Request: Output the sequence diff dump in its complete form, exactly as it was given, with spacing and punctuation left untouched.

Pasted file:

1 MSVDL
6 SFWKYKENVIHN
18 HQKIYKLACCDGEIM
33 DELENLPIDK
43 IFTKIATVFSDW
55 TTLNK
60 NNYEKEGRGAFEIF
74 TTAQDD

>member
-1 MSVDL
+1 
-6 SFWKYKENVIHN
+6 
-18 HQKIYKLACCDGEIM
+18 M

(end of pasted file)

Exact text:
1 MSVDL
6 SFWKYKENVIHN
18 HQKIYKLACCDGEIM
33 DELENLPIDK
43 IFTKIATVFSDW
55 TTLNK
60 NNYEKEGRGAFEIF
74 TTAQDD

>member
-1 MSVDL
+1 
-6 SFWKYKENVIHN
+6 
-18 HQKIYKLACCDGEIM
+18 M